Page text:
A retooled income-tax withholding policy for lottery jackpots just went into effect at the beginning of the month in New Jersey that should help the state collect more money upfront from those winning big payouts.
The overall impact on New Jersey’s latest budget is expected to be modest, but every little bit helps for a state that has had trouble hitting its revenue projections in recent years.
The new withholding rates debuted on July 1 as the state started its new fiscal year. A 5 percent withholding rate now applies for payouts of more than $10,000 and up to $500,000, and an 8 percent rate for all jackpots worth more than $500,000. They replace the state’s standard 3 percent rate for lottery payouts.
The change in the withholding rates won’t alter how much money is collected by the state from lottery winnings here, but it will mean that more revenue is deposited into state coffers right away rather than when income taxes come due in April.
The reason the state can expect to collect more income-tax revenue during the current fiscal year by only changing the withholding rates stems from how the state’s July to June fiscal-year calendar lines up with the schedule for filing income-tax returns in April. Collecting a larger share of a jackpot upfront means there’s more money coming in during the immediate fiscal year rather than later on.
For example, the New Jersey Lottery announced yesterday that anafter buying a scratch-off ticket at a gas station in Linden. Under the old withholding rules, the winner would have had 3 percent of his jackpot withheld by the state, or $30,000. He then would have had to pay off the balance of his income-tax liability in estimated payments or when filing tax returns in April.
Under the new rules, the state is collecting $80,000 from his jackpot right way and will take in the smaller remaining balance later on.
Gov. Chris Christie’s administration is counting on the change to help in some small way to keep the newly mintedin balance through the end of June 2017.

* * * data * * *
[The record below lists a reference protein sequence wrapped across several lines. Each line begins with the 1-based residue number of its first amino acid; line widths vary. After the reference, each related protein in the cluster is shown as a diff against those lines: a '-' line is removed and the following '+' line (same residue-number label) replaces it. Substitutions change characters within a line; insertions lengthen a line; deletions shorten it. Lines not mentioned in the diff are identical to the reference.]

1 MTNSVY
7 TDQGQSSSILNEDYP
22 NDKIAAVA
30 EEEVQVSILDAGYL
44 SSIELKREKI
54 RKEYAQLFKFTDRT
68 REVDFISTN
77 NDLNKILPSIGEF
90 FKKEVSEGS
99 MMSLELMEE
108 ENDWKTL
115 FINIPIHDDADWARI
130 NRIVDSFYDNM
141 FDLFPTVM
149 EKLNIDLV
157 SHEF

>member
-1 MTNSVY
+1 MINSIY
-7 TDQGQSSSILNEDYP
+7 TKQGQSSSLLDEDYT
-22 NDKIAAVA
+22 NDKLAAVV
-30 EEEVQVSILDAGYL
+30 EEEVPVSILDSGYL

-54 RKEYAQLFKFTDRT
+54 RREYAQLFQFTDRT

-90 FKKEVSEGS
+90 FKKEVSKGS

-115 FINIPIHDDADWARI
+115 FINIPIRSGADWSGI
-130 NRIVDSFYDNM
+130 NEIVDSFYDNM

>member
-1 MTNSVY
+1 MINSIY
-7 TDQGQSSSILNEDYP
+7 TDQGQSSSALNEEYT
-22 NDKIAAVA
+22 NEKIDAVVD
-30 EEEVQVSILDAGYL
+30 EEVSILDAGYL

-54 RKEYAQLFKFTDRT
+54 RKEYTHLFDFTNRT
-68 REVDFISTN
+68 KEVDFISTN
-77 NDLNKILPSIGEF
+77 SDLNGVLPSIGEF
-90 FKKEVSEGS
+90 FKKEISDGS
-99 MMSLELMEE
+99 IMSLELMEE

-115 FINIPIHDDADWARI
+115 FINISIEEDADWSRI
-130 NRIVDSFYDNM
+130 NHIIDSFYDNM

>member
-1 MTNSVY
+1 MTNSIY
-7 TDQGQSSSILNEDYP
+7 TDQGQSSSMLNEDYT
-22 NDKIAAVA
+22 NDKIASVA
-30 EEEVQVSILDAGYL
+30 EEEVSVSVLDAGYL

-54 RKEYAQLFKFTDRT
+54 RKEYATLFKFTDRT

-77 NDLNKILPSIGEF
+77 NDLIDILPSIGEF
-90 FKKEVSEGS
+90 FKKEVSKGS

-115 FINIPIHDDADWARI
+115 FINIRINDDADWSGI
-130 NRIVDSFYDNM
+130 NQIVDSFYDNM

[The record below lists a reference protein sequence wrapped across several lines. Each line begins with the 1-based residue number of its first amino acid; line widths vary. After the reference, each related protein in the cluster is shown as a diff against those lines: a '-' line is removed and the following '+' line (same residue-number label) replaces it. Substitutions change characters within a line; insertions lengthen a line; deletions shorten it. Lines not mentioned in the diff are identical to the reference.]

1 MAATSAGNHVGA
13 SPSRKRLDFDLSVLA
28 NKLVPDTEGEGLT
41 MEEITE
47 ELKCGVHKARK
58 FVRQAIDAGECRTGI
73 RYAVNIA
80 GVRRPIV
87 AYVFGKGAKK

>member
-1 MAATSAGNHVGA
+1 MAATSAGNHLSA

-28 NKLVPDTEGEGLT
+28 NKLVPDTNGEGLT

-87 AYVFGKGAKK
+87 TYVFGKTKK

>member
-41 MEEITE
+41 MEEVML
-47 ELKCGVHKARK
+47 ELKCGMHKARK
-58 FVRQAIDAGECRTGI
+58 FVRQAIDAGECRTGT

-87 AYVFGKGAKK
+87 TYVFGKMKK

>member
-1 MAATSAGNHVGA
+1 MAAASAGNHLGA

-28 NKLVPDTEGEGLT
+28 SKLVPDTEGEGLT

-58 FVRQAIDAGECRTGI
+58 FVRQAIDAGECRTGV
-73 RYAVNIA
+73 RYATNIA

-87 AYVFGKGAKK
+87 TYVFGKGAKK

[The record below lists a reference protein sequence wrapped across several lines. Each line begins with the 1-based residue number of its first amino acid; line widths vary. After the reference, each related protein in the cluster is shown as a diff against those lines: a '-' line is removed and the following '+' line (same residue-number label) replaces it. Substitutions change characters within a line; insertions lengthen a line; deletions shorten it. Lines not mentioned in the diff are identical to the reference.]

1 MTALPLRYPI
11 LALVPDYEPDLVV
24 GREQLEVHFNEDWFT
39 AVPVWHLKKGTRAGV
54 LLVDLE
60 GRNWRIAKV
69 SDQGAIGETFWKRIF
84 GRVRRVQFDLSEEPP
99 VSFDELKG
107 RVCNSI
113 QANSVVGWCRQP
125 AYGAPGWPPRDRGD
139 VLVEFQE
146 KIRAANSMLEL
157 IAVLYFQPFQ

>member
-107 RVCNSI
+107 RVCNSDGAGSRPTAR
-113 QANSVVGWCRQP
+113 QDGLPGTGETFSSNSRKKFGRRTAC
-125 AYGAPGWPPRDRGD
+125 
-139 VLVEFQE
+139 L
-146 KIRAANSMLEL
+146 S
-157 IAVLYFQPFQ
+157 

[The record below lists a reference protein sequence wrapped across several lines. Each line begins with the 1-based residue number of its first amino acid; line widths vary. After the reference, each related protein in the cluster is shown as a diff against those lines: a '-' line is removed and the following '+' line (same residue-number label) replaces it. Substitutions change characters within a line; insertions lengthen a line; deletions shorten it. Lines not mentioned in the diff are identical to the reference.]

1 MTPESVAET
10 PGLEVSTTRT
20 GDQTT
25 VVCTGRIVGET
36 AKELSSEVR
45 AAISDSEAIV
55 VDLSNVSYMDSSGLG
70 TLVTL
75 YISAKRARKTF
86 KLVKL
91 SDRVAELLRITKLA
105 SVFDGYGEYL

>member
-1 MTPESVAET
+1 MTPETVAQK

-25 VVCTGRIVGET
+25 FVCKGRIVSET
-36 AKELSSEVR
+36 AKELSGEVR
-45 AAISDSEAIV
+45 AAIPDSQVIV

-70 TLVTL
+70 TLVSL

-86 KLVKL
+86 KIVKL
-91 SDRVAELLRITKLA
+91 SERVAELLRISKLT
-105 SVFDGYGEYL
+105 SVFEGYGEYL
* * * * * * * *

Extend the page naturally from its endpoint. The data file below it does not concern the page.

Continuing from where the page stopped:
In testimony before legislative budget committees in May, acting Treasurer Ford Scudder said if the change had been in place this year there would have been roughly $25 million more in the state’s coffers when it confronted a $1 billion shortfall projection just weeks before the fiscal year ended on June 30.
Judith Drucker, a New Jersey Lottery spokeswoman, said those who hit the jackpot should benefit too. Winners can face fines and interest penalties when they don’t get their income-tax payments exactly right. “It will assist players in comfortably meeting their tax liability so that they are not faced with a bill for which they did not plan appropriately,” she said.
Drucker stressed that income-tax rates haven’t changed, only how much of each payout is being withheld by the state. The federal withholding rate of 25 percent on payouts worth more than $5,000 is also unaffected by the state-policy change. She noted the new withholding rates will put New Jersey more in line with neighboring states that offer lotteries. New York’s withholding rate is 8.82 percent and Maryland’s is 8.75 percent. Washington, D.C., has a withholding rate of 8.5 percent, she said.
A spokesman for the state Department of Treasury said yesterday that the new rates were established in-house by the Division of Taxation without any bill needing to go through the Legislature.